For the past few years my daughter has dealt with an older girl who has a distinct aversion to kindness. You’d think they would get along, since my daughter has a mean streak of her own, but I think the age difference has a lot to do with efficacy of her intimidation.
Well, one day my daughter came home very upset. Said girl offered her a dollar for a piece of gum, but snatched the dollar back after the exchange. My daughter spoke up for herself, and she was offered the gum back. That would have been an awesome self-care win, and a major confidence boost, had the gum not already been chewed. The offer included the girl motioning as if she was going to spit out the gum in my daughter’s hand; Gross!
Now, I don’t take any story at face value. I trust my children, and always have their back, but I’ve pounced a time or two based on the emotional, yet slightly inaccurate, account of my child and it didn’t go well either of the several times. As I level up my adulting, I try to do at least A little digging, but in this case I really didn’t need to. I walked toward the girl for a little Q & A, but didn’t get within 4 feet before she curbed my questioning with guilty silence accompanied by the extension of a hand that just so happened to be holding a dollar.
Enthralling as this tale is, it’s not really the point of the story. The girl didn’t want any smoke. She knew she was wrong. She was trying to avoid any further altercation, so I let it go. That is, until she did it Again the very next day. I resisted the urge to focus on my daughter, confused as to how she fell for it a second time, and decided it was time to tell the girl’s mother. It didn’t go well, but it could have gone worse. I realized that resolve was unlikely, because Mom had A hard time believing that her darling, Sansa Mae, would ever do such a thing. (insert eye roll)
Mamas, will you please watch your kids?
I’m not one to tell anyone how to mama. There’s many a way to raise a tadpole into his frog legs, and I try to stay in my lane; sans judgement. You can feel the “But” coming, right? No matter what methods you use, though, Please check your blind spot! On at least 2 or 3 occasions, every couple years or so, watch your child when they’re 100% certain that you’re not.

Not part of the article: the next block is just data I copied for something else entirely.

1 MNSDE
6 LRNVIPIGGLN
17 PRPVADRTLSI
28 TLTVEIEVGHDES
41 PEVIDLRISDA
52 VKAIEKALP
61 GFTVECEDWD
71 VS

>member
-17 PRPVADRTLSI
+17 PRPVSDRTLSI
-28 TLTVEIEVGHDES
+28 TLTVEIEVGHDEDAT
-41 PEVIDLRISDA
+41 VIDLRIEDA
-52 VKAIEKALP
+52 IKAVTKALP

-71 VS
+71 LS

Sure, your kid is sweet, caring, and thoughtful. But, your kid may also be a mean, self-centered, Bully; blended with a myriad of other personality traits she’s trying on.
Women are natural born detectives. We can zero in, CIA style, on any piece of information we seek. So, why do so many of us mamas ignore the butthole in our kids? When my kids are buttholes, I think it’s a beautiful thing. Not their butthole behavior, but the fact that I’m not wearing rose colored glasses when they roll it out.
It’s not the first time I’ve confronted a parent only to find that their child has them completely snowed. Call me Negative Nancy, but I’m well aware of some of the questionable things my kids do. Why? Because I watch them. Invading privacy is a “to each his own” kind of matter. Personally, I don’t root through rooms and journals, without just cause anyway, but I don’t consider a little anonymous surveillance a violation. Even if it is, can’t say I care on this one. We are not their only influence, and Our kids are not always who we think they are; or who we’ve raised them to be.
I’ve been confronted about my kids, and I’ve had to calculate whether or not the Accusation fits the child. I’m not gonna immediately take an adult’s word over my kid’s, but I’m at least going to do my due diligence before I dismiss the charges. Some things I’m told, I don’t even have to question. It sounds just like my kid. There are other times, though, when I have to Investigate a bit. I try to remind myself that my kids are growing into their personalities and values, and They’re gonna make some poor choices along the way. I can’t objectively search for answers if I’m convinced that my child is never short their halo.
From the minute they’re born, we weave our kids into our egos and identities. Valid or not, we feel like their behavior is a direct reflection on us. To a degree it is. I completely get how hard it might be to take an objective view. A large number of people are unable to be honest with themselves, and children can be an extension of that denial. Maybe there’s a bit of Self-work that needs to happen beforehand, but watching them is so important. You may find yourself beaming with pride as you watch your child display all that you have instilled. I would bet my last piece of chocolate, though, That you will be surprised by at least one thing you hear or see.
It’s not about gathering ammo for an ambush. It’s about Awareness. Unless it’s extreme, I usually Don’t address anything I witness during my sneak peaks. As much as possible, I let my kids learn through their experiences. It gives them a chance to either Correct themselves, or it allows for a little social education when their peers point out that something isn’t cool. I usually file the information away under “maybe I’ll have to deal with this later”, but I definitely consider it a Parental advantage to be aware of how are kids carry themselves outside of our presence.
I am Not encouraging you to focus on the negative traits of your children. I’m asking you Not to ignore them. Pretending like they don’t exist serves neither you, nor your child. I’m also not saying, don’t defend your children. Integrity is not always abundant in our society, and I have definitely seen children, as well an adult or two, lie on another child. Definitely take a minute to consider who the information is coming from, but please don’t discount all reports. Especially if you’ve never spied on your kid!